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Chinese Battery Boss Detained For Widespread Lead Poisoning

Mon, 05/16/2011 - 4:25am
Elaine Kurtenbach, AP Business Writer

SHANGHAI (AP) — The boss of a battery plant in eastern China was detained Monday after more than 300 people, including 99 children, were sickened by lead pollution, the government says.

Fifty-three people were hospitalized after tests found that 332 residents in Deqing, near a factory making lead-acid motorcycle batteries, had elevated levels of lead in their blood, the local government said in a statement.

Most were workers at the Zhejiang Haijiu Battery Co. or members of their families, it said.

Heavy metals poisoning is an urgent concern in China, where safety standards are often disregarded by manufacturers and local officials.

China has had hundreds of pollution emergencies in recent years, many involving heavy metal contamination. Thousands of children were affected by lead poisoning in several provinces in 2009 and 2010 because they lived near metal smelters or battery factories.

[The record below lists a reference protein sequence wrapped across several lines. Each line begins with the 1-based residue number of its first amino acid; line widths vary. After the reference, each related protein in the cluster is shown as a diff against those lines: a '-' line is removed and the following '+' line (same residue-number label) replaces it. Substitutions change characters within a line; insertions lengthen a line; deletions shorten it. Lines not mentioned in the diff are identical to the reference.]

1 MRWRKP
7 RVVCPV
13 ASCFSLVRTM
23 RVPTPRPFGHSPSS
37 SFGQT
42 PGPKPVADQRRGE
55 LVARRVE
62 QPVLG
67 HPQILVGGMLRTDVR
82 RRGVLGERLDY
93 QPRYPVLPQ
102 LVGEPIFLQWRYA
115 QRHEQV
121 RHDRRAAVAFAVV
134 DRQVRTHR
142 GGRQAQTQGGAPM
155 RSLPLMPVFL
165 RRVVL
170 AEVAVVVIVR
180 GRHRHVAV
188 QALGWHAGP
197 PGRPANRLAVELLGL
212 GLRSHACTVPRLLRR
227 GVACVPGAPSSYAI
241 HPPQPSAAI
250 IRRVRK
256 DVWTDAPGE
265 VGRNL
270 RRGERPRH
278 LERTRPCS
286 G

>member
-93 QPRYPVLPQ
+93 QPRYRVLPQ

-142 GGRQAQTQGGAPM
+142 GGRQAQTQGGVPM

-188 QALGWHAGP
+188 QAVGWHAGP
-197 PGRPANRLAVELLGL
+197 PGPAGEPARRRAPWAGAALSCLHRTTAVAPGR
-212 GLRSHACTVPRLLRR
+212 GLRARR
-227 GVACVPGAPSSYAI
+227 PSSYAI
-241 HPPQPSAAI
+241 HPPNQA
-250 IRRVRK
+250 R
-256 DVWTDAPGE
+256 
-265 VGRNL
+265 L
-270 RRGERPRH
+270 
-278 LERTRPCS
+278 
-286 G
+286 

The government said Monday that eight local officials also were under investigation after authorities found the factory, located in a scenic rural area about 90 miles (150 kilometers) southwest of Shanghai, improperly disposed of factory waste.

The discovery prompted orders for a safety check of all 273 battery factories in Zhejiang province, where the factory is located.

More than 2,000 people were given blood tests as medical and environmental experts were sent to the area.

Officials in Deqing have been eager to demonstrate the government's rapid response to the problem. Monday's statement noted that tests last week showed soil and water samples already had been restored to acceptable levels. But there has been no official word on exactly how residents suffered such widespread lead contamination in the first place.

Zhejiang Haijiu Battery was ordered to suspend operations in Deqing. According to state media reports, the company has pledged to pay for treatment for those sickened by the lead emissions.

Lead poisoning can damage the nervous, muscular and reproductive systems. Children are particularly at risk.

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Research assistant Fu Ting contributed to this report.

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